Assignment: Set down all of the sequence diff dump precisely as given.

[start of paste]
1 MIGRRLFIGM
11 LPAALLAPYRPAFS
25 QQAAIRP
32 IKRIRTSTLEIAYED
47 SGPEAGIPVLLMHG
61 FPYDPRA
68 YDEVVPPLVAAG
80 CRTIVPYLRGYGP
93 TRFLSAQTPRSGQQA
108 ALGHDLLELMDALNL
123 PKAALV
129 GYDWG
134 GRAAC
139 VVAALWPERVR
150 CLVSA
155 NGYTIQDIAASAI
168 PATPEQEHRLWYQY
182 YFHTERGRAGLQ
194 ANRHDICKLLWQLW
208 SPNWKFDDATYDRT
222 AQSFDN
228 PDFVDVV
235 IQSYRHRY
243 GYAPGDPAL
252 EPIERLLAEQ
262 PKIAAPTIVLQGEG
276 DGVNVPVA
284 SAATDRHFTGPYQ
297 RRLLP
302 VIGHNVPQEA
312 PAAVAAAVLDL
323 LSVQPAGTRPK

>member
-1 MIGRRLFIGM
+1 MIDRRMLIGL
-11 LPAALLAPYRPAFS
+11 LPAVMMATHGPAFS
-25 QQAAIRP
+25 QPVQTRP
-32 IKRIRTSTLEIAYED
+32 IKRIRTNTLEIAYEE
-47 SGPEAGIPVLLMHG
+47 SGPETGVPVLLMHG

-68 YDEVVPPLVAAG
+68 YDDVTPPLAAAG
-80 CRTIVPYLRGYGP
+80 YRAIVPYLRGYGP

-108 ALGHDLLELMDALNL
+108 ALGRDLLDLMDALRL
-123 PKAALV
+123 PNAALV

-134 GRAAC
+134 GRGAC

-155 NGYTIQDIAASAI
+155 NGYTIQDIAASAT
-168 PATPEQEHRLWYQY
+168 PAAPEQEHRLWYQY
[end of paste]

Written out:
1 MIGRRLFIGM
11 LPAALLAPYRPAFS
25 QQAAIRP
32 IKRIRTSTLEIAYED
47 SGPEAGIPVLLMHG
61 FPYDPRA
68 YDEVVPPLVAAG
80 CRTIVPYLRGYGP
93 TRFLSAQTPRSGQQA
108 ALGHDLLELMDALNL
123 PKAALV
129 GYDWG
134 GRAAC
139 VVAALWPERVR
150 CLVSA
155 NGYTIQDIAASAI
168 PATPEQEHRLWYQY
182 YFHTERGRAGLQ
194 ANRHDICKLLWQLW
208 SPNWKFDDATYDRT
222 AQSFDN
228 PDFVDVV
235 IQSYRHRY
243 GYAPGDPAL
252 EPIERLLAEQ
262 PKIAAPTIVLQGEG
276 DGVNVPVA
284 SAATDRHFTGPYQ
297 RRLLP
302 VIGHNVPQEA
312 PAAVAAAVLDL
323 LSVQPAGTRPK

>member
-1 MIGRRLFIGM
+1 MIDRRMLIGL
-11 LPAALLAPYRPAFS
+11 LPAVMMATHGPAFS
-25 QQAAIRP
+25 QPVQTRP
-32 IKRIRTSTLEIAYED
+32 IKRIRTNTLEIAYEE
-47 SGPEAGIPVLLMHG
+47 SGPETGVPVLLMHG

-68 YDEVVPPLVAAG
+68 YDDVTPPLAAAG
-80 CRTIVPYLRGYGP
+80 YRAIVPYLRGYGP

-108 ALGHDLLELMDALNL
+108 ALGRDLLDLMDALRL
-123 PKAALV
+123 PNAALV

-134 GRAAC
+134 GRGAC

-155 NGYTIQDIAASAI
+155 NGYTIQDIAASAT
-168 PATPEQEHRLWYQY
+168 PAAPEQEHRLWYQY